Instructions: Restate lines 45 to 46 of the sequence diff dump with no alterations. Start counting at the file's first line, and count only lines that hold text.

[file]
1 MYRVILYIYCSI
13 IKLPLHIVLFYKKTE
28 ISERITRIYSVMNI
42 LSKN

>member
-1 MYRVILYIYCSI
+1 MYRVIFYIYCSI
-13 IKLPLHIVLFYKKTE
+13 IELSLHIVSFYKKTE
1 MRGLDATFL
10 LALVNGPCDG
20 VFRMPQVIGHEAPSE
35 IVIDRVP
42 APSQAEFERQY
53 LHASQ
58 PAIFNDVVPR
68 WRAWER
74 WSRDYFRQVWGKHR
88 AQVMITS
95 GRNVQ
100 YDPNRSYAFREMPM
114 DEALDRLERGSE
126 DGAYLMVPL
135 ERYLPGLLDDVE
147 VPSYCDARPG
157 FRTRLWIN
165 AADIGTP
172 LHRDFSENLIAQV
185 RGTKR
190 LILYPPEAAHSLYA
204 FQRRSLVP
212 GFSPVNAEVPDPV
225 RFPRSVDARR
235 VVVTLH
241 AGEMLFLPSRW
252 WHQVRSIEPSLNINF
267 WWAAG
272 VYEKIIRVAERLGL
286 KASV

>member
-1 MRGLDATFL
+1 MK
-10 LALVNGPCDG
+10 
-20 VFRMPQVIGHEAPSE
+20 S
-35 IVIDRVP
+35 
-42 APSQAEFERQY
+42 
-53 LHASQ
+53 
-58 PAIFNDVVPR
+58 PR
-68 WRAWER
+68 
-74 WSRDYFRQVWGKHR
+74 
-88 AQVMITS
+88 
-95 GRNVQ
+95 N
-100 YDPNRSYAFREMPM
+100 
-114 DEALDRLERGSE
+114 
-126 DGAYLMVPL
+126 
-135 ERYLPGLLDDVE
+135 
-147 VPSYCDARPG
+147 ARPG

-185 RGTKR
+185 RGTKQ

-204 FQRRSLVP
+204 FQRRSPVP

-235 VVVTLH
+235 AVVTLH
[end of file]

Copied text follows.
-20 VFRMPQVIGHEAPSE
+20 S